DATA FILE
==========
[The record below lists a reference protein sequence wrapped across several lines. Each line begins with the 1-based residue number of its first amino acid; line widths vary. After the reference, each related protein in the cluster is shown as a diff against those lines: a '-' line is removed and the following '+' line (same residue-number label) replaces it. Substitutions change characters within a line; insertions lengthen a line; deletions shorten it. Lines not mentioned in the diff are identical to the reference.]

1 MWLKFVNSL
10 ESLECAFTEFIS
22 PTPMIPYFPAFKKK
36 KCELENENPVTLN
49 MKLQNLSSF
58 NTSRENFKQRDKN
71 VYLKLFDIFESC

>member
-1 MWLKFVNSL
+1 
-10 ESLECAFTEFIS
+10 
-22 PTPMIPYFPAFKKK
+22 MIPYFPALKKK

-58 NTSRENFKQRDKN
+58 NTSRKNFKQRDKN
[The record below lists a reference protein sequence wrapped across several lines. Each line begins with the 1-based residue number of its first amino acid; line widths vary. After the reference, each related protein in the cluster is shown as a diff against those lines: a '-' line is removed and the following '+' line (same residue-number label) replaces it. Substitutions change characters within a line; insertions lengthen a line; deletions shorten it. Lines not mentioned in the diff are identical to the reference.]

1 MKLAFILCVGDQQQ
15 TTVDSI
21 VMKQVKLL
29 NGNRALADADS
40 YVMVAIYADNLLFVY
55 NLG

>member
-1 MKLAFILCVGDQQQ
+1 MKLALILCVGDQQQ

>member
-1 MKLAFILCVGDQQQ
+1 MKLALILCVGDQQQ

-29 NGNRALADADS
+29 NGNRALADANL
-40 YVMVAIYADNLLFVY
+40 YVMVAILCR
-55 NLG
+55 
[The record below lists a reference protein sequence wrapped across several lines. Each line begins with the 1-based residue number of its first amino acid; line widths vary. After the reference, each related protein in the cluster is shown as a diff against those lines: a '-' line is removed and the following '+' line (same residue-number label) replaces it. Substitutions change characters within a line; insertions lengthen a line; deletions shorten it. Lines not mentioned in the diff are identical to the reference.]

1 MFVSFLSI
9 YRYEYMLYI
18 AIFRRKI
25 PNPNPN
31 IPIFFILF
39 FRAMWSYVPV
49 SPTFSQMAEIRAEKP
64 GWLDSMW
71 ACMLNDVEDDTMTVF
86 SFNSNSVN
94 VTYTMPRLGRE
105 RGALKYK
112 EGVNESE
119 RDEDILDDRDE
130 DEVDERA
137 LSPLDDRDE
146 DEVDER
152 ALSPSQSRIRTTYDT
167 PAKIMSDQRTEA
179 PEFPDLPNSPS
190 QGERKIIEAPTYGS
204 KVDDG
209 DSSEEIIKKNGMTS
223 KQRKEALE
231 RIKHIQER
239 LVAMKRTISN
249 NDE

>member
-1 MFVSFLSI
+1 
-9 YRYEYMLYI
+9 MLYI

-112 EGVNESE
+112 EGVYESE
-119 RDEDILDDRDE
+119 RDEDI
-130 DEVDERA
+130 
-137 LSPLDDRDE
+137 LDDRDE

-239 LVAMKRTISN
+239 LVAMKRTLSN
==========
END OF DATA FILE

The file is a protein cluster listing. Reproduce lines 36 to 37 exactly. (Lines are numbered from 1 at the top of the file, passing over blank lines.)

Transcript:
+55 
[The record below lists a reference protein sequence wrapped across several lines. Each line begins with the 1-based residue number of its first amino acid; line widths vary. After the reference, each related protein in the cluster is shown as a diff against those lines: a '-' line is removed and the following '+' line (same residue-number label) replaces it. Substitutions change characters within a line; insertions lengthen a line; deletions shorten it. Lines not mentioned in the diff are identical to the reference.]